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Emoni Bates' NLI earnings potential hinges on NCAA, lawmakers: Here's what's being discussed

Detroit Free Press logo Detroit Free Press 7/5/2020 Chris Solari, Detroit Free Press
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What is a name worth? Let alone that of a teenage basketball wunderkind with multiple years of high school amateurism remaining? And how might that affect the schools they attend?

Emoni Bates and Michigan State may soon find out.

But first, the sticking points over rules and potential conflicts must be resolved about how to allow college athletes to benefit from their names, images and likenesses in the free market.

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Richard Hunter, a professor of sports law at Seton Hall University and former college soccer coach at Notre Dame, said one of the NCAA's big concerns is “to keep boosters out of the way.”

He believes the NCAA is trying to prevent any potential antitrust lawsuits, but also sees potential for athletes to hire a business agent to get endorsement deals similar to pro athletes as starting points for how they can do the same.

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“I think some people are envisioning this going to companies like Logo Athletics or Champion in the old days and not to, you know, Freddy's Dry Cleaner or Johnny's Delicatessen,” Hunter said. “But where the hell are you gonna draw the line about these things? And what's a legitimate company or interest and a booster?

“There's a lot of details that have to be worked out about this.

Marissa Coleman et al. posing for the camera: High school basketball star Emoni Bates looks on during Michigan State's game against Ohio State on Sunday, March 8, 2020, at the Breslin Center in East Lansing. The Spartans won a share of the Big Ten Championship. © Nick King/Lansing State Journal High school basketball star Emoni Bates looks on during Michigan State's game against Ohio State on Sunday, March 8, 2020, at the Breslin Center in East Lansing. The Spartans won a share of the Big Ten Championship.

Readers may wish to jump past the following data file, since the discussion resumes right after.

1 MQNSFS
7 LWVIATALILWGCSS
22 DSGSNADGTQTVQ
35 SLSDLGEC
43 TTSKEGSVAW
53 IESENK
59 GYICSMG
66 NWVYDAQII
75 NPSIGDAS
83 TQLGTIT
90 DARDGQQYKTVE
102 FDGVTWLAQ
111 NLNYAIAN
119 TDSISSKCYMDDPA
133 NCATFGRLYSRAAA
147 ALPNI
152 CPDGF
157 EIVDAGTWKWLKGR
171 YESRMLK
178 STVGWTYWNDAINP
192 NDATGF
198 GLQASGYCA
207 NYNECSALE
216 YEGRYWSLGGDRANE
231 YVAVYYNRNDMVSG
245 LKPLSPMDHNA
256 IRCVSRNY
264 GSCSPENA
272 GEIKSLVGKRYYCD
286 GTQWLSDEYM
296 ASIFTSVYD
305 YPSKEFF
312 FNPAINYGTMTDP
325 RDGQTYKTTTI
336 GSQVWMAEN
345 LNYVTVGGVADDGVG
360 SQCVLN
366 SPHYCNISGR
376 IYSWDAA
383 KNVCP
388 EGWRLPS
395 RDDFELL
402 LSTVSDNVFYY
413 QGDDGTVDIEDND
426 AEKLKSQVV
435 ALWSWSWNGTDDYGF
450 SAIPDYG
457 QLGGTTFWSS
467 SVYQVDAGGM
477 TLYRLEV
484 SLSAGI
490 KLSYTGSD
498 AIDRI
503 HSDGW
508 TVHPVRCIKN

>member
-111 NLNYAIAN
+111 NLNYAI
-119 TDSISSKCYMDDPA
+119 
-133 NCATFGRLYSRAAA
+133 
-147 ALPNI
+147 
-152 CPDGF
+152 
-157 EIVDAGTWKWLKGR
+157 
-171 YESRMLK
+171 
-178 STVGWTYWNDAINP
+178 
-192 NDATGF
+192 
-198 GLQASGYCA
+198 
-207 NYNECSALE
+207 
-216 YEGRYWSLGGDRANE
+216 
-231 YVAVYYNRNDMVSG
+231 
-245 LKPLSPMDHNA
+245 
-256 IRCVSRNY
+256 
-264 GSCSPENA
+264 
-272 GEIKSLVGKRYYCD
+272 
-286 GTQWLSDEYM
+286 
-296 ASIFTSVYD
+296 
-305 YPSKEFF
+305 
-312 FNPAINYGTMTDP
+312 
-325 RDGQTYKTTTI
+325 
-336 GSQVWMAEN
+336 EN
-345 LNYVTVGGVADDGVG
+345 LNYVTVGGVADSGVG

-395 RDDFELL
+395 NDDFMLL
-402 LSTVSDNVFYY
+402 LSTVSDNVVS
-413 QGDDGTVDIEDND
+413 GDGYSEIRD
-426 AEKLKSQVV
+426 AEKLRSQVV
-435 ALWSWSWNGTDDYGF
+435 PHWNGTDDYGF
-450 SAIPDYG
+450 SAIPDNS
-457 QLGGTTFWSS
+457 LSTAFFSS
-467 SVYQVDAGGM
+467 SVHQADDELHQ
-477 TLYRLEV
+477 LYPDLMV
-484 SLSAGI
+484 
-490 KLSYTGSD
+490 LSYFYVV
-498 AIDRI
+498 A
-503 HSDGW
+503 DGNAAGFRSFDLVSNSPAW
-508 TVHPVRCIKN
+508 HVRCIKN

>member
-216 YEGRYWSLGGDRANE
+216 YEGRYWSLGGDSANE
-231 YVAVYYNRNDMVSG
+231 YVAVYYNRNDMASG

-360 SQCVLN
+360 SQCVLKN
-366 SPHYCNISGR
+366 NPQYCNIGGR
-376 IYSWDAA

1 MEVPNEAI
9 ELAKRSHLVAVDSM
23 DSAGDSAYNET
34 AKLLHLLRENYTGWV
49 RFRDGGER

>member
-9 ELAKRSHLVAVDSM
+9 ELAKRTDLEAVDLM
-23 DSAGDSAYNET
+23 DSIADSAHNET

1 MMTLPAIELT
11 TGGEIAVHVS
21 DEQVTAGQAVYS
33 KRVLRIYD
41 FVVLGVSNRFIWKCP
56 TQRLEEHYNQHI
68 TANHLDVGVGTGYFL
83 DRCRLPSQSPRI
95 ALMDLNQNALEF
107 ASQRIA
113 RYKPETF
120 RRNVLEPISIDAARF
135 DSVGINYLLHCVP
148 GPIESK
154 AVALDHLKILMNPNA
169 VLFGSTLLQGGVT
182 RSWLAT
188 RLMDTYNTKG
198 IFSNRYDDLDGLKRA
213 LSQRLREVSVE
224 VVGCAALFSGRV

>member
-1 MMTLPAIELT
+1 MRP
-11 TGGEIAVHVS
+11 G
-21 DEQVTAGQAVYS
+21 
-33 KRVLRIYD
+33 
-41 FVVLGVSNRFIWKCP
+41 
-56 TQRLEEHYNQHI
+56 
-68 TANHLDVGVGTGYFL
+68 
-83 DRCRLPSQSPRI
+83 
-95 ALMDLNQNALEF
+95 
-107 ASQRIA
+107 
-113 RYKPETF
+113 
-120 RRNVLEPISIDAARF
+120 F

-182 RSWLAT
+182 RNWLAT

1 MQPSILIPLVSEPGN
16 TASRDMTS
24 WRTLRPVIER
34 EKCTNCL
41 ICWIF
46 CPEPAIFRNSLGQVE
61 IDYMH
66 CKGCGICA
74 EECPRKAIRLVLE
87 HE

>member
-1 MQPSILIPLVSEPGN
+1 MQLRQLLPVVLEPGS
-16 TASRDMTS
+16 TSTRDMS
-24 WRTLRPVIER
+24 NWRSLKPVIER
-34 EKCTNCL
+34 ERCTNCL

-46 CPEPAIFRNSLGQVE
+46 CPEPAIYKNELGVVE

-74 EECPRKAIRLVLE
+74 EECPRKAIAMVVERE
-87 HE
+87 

States already have pushed the NCAA to expedite action, with California, Colorado and Florida passing legislation so college athletes can monetize their images. Florida’s law is set to go into effect July 1, 2021 — 18 months before those of the other two.

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The federal government also is working on plans to require national rules over name, images and likeness (NIL for short). A bill from Sen. Marco Rubio (R, Fla.) is being considered by the NCAA as one that could work for college sports.

a group of people posing for a photo: Ypsilanti Lincoln 2022 five-star small forward Emoni Bates made an announcement Monday on ESPN, committing to Michigan State basketball. © ESPN Ypsilanti Lincoln 2022 five-star small forward Emoni Bates made an announcement Monday on ESPN, committing to Michigan State basketball.

However, opponents and athletes’ rights advocates, such as Ramogi Huma of the National College Players Association, believe it would severely restrict earning potential.

By Sept. 1, all three NCAA divisions are expected to have initial legislative proposals, with final drafts to update NIL rules required by Nov. 1. The NCAA wants to have final approval in place at its annual meetings Jan. 31, 2021, “with effective dates no later than the start of the 2021-22 academic year."

“They're gonna have to write a law, they're gonna have to write a rule,” Hunter said. “And then it'll be criticized saying, ‘How about this? Why not that? Let's make this.’ So somebody's always got to be first to put things down on paper and pencil and the NCAA is letting individual schools and the divisions come up with some proposals.”

a group of people in front of a crowd: Ypsilanti Lincoln high school's Emoni Bates celebrates with his dad after the 81-79 win against Novi Detroit Catholic Central high school in the regional final Thursday, March 7, 2019 at Ypsilanti Lincoln high school in Ypsilanti, Mich. © Kirthmon F. Dozier, Detroit Free Press Ypsilanti Lincoln high school's Emoni Bates celebrates with his dad after the 81-79 win against Novi Detroit Catholic Central high school in the regional final Thursday, March 7, 2019 at Ypsilanti Lincoln high school in Ypsilanti, Mich.

Bates is not scheduled to graduate high school until 2022. However, his father, EJ, told ESPN he expects his son academically should be able to reclassify so he could enter MSU next year as part of the 2021 class.

Much of what Bates’ potential earnings — if he does end up a college athlete instead of going to the NBA’s developmental G League or playing overseas and getting paid — could be tied to those rules.

“When you're a recruit coming out, if you have that much potential when you're looking potentially at the G League or going to a place like Michigan State, those are important things to consider," Huma said. "And it's hard to make an accurate call as to what you know what the right decision is.

"There always will be some recruits coming out. And if those recruits have better options in college than they do now, then the colleges have a better chance of trying to keep the talent in college.”

Contact Chris Solari: csolari@freepress.com. Follow him on Twitter @chrissolari. Read more on the Michigan State Spartans and sign up for our Spartans newsletter.

This article originally appeared on Detroit Free Press: Emoni Bates' NLI earnings potential hinges on NCAA, lawmakers: Here's what's being discussed

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